AMD's third-generation Ryzen chips target an entirely different type of user: Desktop users who demand tons of power. The highlight is the 12-core/24-thread Ryzen 9 3900X, which will sell for an astoundingly low $499. While that might not sound cheap, it's competing directly with Intel's Core i9-9920x, which sells for $1,189 today. Sure, Intel might be able to lower its price eventually, but I wouldn't bet on it being cut in half anytime soon. AMD also claims its 12-core processor is around 16 percent faster than Intel's during multithreaded rendering in Blender -- so it's not only cheaper, it outperforms a chip that costs more than twice as much.
The key to AMD's win is its new 7nm Zen 2 architecture, which allows its chips to be dramatically more power efficient than Intel's. That 12-core monster CPU has a 105-watt thermal design profile (TDP), which describes the typical amount of power that it'll eat up under max load. Intel's chip, meanwhile, has a 165W TDP. In real-world usage, that means Intel's hardware needs beefier cooling to keep temperatures down, and it'll be a bigger hit on your power bill.
For power users, AMD's third-generation Ryzen chips are a truly compelling choice compared to Intel's 9th-gen Core lineup. All of AMD's chips are cheaper and faster in multi-threaded benchmarks. Intel's only counter-point during Computex was the 9900KS, a beefed-up version of its popular i9 processor with the ability to hit 5GHz across all of its cores. The company hasn't revealed much about that chip yet though, including its TDP, so it's unclear what sort of cooling you'd need to tame that beast.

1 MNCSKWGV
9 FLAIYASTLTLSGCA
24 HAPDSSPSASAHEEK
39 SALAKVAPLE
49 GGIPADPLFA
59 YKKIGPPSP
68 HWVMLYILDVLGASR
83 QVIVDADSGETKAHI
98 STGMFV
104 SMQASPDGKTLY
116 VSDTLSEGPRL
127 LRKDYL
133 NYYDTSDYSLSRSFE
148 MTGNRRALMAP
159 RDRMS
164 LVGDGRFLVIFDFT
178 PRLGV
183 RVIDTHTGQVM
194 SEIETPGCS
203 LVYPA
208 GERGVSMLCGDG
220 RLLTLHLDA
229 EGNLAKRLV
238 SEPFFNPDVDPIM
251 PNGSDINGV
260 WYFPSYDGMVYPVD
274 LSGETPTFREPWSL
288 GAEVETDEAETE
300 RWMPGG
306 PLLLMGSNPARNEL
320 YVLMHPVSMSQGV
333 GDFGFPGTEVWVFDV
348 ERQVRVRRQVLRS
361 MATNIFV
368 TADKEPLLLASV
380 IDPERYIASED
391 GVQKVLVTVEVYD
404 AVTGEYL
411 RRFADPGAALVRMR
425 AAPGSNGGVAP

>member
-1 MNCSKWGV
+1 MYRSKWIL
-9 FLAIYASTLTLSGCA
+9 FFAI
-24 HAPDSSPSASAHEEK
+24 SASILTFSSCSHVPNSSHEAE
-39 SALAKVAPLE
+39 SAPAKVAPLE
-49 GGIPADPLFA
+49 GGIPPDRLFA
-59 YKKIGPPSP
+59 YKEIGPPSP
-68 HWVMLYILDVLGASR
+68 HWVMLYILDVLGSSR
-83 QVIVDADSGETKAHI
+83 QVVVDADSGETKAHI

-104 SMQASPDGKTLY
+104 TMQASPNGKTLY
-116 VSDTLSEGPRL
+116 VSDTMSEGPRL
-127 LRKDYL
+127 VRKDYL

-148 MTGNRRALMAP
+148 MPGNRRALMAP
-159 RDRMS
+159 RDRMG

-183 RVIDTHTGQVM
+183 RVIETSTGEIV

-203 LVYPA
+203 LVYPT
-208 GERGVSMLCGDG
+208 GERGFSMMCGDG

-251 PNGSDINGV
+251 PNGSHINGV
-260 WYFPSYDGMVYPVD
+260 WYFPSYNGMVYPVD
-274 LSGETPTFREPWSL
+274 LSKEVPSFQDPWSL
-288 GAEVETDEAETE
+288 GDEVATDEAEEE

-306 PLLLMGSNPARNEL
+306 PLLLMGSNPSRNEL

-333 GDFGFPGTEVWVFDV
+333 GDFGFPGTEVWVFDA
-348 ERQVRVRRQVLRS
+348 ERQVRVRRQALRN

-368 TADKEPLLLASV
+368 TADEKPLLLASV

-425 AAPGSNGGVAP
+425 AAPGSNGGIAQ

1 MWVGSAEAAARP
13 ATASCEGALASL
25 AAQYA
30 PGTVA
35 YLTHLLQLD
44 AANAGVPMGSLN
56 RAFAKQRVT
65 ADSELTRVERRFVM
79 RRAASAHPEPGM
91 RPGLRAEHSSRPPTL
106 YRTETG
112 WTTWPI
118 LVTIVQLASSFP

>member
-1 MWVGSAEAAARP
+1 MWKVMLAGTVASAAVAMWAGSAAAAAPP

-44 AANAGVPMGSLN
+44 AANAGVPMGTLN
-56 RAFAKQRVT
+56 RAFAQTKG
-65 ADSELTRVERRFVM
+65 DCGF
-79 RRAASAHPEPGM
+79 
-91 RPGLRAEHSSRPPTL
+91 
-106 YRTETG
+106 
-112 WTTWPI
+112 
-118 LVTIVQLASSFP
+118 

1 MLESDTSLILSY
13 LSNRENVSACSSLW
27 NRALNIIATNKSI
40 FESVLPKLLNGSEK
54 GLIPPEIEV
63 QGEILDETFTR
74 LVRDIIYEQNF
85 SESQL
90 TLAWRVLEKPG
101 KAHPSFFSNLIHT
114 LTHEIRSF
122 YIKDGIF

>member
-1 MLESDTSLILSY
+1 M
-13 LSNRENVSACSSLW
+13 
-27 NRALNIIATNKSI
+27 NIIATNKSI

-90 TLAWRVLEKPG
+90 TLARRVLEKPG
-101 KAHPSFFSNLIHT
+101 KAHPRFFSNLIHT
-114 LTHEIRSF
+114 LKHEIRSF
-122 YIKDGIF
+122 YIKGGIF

AMD also announced the Radeon RX 5000 GPUs, its first 7nm next-generation "Navi" (now known as RDNA) video cards. We only got a few brief details about the RX 5700, which will take on NVIDIA's mid-range RTX 2070. The new cards will have speed and power improvements across the board, thanks to the more efficient architecture, and they'll be the first to support PCIe 4.0. Again, the focus here is on being fast and efficient. Unfortunately, we'll have to wait until E3 to hear more about these new GPUs.
I'm just hoping AMD manages to give us some sort of hints about ray tracing. That's the technology NVIDIA banked on with its RTX video cards, and it allows for far more realistic lighting, shadows and reflections. The company's CEO and graphics leads have admitted it's working on ray tracing, but it's unclear exactly when and how it'll show up. Ideally, AMD will have it ready in time for the next-generation gaming consoles from Sony and Microsoft, since they'll be relying on its new GPUs.
Given that both Intel and AMD are focused on very different consumers with their announcements, it's hard to say who actually won. Intel's chips will make ultraportable laptops better than ever, while AMD's will make it easier for consumers to build desktops for powerful multi-threaded performance with tons of CPU cores. Intel's laptop gains will force AMD to work harder on notebook hardware, while AMD will continue to push Intel to try harder with its desktop CPUs. It's the best outcome of true technology competition: The consumer always wins.